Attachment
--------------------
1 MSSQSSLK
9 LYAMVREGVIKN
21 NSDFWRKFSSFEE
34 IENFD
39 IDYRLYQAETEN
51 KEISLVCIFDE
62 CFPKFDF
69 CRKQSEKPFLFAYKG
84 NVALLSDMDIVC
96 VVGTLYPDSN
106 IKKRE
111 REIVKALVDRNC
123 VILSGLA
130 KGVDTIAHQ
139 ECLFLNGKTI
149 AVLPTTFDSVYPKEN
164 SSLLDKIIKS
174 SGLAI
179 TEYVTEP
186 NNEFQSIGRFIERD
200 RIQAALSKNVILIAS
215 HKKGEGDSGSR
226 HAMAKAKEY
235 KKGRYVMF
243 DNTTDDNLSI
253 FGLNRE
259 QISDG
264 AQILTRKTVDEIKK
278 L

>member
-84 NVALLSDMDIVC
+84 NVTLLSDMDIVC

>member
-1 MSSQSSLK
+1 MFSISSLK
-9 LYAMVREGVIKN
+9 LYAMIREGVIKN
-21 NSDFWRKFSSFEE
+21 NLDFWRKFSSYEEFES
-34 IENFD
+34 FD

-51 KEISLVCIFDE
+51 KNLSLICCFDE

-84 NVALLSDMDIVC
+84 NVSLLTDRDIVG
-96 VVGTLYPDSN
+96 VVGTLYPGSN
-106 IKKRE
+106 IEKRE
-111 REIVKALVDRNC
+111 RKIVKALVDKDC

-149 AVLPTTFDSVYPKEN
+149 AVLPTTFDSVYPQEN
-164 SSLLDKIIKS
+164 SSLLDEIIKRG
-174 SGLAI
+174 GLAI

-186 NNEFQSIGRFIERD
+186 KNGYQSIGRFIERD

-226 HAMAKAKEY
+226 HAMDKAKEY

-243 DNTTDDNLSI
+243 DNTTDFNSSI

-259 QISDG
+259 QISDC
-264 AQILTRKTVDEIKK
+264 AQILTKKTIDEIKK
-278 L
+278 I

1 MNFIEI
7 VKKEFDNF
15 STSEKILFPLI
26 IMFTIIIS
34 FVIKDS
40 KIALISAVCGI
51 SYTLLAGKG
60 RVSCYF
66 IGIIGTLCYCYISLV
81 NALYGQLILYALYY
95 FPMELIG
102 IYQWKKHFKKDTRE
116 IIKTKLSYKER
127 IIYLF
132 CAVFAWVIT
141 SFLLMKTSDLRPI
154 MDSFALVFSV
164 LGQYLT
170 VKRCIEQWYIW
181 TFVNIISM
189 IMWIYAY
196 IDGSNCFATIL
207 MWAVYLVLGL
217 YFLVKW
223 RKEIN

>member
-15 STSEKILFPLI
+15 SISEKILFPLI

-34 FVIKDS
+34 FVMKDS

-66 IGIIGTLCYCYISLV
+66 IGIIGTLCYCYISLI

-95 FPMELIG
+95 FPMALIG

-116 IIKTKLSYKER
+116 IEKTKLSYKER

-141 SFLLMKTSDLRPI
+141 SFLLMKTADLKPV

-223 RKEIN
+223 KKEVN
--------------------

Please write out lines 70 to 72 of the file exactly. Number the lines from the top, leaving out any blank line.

1 MNFIEI
7 VKKEFDNF
15 STSEKILFPLI